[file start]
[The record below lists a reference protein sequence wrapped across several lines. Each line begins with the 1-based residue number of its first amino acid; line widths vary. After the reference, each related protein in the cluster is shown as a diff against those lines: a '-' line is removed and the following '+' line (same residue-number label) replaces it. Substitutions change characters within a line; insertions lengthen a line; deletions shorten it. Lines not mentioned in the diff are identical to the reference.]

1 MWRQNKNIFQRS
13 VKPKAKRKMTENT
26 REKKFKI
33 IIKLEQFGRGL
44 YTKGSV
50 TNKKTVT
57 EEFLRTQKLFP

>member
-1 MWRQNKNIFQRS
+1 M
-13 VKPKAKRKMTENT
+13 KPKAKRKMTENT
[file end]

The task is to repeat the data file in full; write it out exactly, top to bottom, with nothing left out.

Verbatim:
[The record below lists a reference protein sequence wrapped across several lines. Each line begins with the 1-based residue number of its first amino acid; line widths vary. After the reference, each related protein in the cluster is shown as a diff against those lines: a '-' line is removed and the following '+' line (same residue-number label) replaces it. Substitutions change characters within a line; insertions lengthen a line; deletions shorten it. Lines not mentioned in the diff are identical to the reference.]

1 MWRQNKNIFQRS
13 VKPKAKRKMTENT
26 REKKFKI
33 IIKLEQFGRGL
44 YTKGSV
50 TNKKTVT
57 EEFLRTQKLFP

>member
-1 MWRQNKNIFQRS
+1 M
-13 VKPKAKRKMTENT
+13 KPKAKRKMTENT